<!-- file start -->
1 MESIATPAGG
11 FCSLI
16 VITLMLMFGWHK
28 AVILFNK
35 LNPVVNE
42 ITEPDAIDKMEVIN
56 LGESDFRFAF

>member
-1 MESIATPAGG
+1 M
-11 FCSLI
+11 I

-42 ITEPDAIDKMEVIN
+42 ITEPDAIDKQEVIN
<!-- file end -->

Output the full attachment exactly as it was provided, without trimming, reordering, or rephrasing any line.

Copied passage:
1 MESIATPAGG
11 FCSLI
16 VITLMLMFGWHK
28 AVILFNK
35 LNPVVNE
42 ITEPDAIDKMEVIN
56 LGESDFRFAF

>member
-1 MESIATPAGG
+1 M
-11 FCSLI
+11 I

-42 ITEPDAIDKMEVIN
+42 ITEPDAIDKQEVIN